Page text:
• Facility: Distribution center
  • Solution: Gravity, minimum and zero-pressure conveyor. TKF vertical lifts, QS 18 lane sorter.
  • Product handled: Operating room equipment

Figures

  • 235,000 sqf
  • 85 employees
  • 1350-1400 cartons per day
  • 1.5 year ROI
  • 35-40% throughput increase

Automation Integration

Much of the conveyor system has been designed for split case picking. Items are picked from gravity rack and placed into boxes. The boxes are moved along the gravity conveyor which is mounted on the rack. They serpentine through the system until filled. If orders are filled before reaching the end, they can be placed on one of three TKF vertical lifts. These take the completed orders to an overhead line consisting of zero-pressure ABA conveyor. If boxes reach the end of the line, they move up an incline to the ABA, or, they can be pushed onto an international shipping line.

From the overhead line, boxes drop down to the QS-1 8-lane sorter. They are sorted here by destination. Two Accu-Sort scanners located on the decline read labels on the top or side. Boxes which are misread, are UPS, or destined for a full line go to one of two overflow lines. All lines after the sorter are ACC minimum pressure accumulating conveyors.

From this warehouse, items are shipped to the entire United States, and some foreign countries. Shipments are mostly by truck, but some go by UPS. UPS packing stations are located on the UPS/overflow lines. Boxes going to the sort lines are palletized by hand.

Outcome

When asked about Century’s involvement, Johnson & Johnson was most positive; “They’ve done a tremendous job in terms of meeting the schedule given the time frame that we had. The system is just great. It is very quiet, smooth, and it works very well and seems to be very consistent. The real challenge was giving us what we needed in the amount of space we needed. Jim Baxter from Century was able to do much of the layout and planning during his first visit. They were not able to encroach on the full case side of the system, and with the help of Jim and Ray Roberts, they were able to put in a good system in a small amount of space.”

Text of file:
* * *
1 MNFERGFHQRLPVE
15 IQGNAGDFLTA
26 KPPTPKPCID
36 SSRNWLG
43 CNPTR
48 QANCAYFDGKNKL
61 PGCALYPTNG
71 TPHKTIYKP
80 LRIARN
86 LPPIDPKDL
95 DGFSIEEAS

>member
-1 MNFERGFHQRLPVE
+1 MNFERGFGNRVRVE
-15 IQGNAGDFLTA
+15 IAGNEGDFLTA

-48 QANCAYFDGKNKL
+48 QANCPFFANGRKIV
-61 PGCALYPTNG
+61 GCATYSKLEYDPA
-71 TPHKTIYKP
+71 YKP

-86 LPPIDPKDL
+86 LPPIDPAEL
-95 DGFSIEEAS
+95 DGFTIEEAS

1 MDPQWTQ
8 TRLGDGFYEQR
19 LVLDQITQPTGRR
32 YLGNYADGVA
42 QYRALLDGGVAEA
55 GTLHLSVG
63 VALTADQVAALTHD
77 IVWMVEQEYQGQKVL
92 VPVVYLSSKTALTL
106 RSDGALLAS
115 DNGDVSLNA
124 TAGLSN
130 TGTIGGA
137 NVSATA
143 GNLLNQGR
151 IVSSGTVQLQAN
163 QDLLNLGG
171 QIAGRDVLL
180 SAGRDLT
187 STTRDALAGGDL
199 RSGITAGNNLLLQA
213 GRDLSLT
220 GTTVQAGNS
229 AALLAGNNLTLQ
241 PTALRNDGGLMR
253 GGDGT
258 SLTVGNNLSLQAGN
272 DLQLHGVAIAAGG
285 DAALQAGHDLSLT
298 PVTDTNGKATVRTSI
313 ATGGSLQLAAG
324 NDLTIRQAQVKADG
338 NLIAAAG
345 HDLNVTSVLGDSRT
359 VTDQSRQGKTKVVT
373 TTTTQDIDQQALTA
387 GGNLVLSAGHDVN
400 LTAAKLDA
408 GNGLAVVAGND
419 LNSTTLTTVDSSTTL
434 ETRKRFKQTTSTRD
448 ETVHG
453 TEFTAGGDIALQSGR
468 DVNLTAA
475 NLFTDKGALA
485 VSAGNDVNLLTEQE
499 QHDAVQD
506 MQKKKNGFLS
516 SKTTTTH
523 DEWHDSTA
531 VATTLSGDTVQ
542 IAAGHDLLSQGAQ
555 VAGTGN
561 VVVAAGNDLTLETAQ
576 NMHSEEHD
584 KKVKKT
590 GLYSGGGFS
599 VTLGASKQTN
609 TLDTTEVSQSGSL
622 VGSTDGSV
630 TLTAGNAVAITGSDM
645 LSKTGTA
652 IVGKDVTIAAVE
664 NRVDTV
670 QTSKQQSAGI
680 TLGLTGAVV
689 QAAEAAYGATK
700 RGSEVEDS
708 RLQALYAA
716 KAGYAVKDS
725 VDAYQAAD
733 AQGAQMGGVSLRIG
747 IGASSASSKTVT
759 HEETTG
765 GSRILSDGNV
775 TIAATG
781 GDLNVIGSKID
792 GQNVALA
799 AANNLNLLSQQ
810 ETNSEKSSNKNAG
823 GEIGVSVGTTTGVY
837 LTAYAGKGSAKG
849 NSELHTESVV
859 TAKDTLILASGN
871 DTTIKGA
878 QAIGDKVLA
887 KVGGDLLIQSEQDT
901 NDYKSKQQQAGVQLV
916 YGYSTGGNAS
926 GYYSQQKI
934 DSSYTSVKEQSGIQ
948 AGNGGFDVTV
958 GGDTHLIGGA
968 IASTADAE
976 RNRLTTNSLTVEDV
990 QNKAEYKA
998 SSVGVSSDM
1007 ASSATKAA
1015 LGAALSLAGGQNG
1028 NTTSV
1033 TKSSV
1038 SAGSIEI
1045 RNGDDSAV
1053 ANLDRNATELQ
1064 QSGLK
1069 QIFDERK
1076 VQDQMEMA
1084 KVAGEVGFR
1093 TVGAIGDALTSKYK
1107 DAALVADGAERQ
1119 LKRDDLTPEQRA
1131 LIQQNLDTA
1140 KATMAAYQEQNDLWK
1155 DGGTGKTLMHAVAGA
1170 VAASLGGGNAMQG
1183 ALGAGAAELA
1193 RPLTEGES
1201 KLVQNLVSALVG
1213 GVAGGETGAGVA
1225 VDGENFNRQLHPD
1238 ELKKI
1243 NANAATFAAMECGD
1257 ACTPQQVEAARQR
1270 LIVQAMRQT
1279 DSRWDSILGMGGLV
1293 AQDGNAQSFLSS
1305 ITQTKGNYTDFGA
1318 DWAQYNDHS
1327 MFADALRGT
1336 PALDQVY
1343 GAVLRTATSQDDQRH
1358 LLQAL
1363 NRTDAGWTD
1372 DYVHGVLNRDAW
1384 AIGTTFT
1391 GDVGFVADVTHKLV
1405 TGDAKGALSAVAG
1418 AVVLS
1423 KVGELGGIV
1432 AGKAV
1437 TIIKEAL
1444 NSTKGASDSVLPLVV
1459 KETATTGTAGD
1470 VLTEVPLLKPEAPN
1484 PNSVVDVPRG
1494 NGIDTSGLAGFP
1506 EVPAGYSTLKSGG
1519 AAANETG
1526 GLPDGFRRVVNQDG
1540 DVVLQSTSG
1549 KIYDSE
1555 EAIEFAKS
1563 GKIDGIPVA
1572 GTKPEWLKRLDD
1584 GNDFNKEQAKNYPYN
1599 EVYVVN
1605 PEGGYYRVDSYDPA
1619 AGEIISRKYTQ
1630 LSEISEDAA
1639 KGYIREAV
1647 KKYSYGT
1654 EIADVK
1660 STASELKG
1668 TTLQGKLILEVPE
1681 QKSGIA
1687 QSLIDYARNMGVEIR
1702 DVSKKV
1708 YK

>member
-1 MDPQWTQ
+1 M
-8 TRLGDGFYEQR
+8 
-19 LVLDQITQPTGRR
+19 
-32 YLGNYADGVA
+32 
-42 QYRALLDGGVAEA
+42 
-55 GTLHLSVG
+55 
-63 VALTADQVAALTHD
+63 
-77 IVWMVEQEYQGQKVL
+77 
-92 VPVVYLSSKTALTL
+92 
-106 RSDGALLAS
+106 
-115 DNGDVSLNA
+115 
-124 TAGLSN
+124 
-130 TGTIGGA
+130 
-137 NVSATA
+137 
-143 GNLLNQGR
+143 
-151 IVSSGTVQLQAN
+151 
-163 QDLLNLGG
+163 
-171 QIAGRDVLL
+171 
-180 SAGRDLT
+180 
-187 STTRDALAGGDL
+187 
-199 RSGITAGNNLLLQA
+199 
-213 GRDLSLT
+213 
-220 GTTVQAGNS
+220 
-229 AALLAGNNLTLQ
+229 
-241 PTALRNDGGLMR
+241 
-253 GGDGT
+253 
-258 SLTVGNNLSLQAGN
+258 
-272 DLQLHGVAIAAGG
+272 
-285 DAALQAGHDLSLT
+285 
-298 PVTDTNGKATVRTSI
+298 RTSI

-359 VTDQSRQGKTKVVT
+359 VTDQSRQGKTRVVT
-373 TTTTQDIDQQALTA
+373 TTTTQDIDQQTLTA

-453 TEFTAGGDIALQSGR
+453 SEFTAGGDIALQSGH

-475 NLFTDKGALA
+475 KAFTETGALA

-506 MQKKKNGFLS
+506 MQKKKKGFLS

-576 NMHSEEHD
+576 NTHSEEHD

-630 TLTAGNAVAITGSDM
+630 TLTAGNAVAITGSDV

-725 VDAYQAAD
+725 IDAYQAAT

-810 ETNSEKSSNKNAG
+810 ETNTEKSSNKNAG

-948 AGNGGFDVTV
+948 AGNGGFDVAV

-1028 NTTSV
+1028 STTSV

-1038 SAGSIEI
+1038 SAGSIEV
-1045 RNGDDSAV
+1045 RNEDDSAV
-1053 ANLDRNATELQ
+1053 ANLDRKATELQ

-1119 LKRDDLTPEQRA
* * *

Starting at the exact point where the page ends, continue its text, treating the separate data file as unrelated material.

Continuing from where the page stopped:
The technicians have already informed us that they are pushing fewer boxes physically along the gravity conveyor because now the completed ones have been removed from the system. And then we’ve noticed that our throughput has increased by about 35 to 40 percent in terms of the number of boxes in an eight-hour period. Before this new conveyor system, we were able to move about nine hundred to a thousand boxes throughout the system just pushing them manually in eight hours. Now, we can move about 1350 almost 1400 boxes using the conveyor system.”

Consolidating the suture product line into one warehouse allows the company to use the system at its peak efficiency, with no increase in labor. Payback on this system will be about 1.5 years. Much of this cost reduction will come from the cut in inventory.

Simon & Schuster

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Background

Simon & Schuster, a division of CBS Corporation, is one of the largest book publishers in the United States of America. Beginning as a “Mom and Pop” operation in 1924, the first book they published was a crossword puzzle book. Since then, they have published many bestsellers and even Pulitzer prize-winning titles, becoming a significant force in publishing today.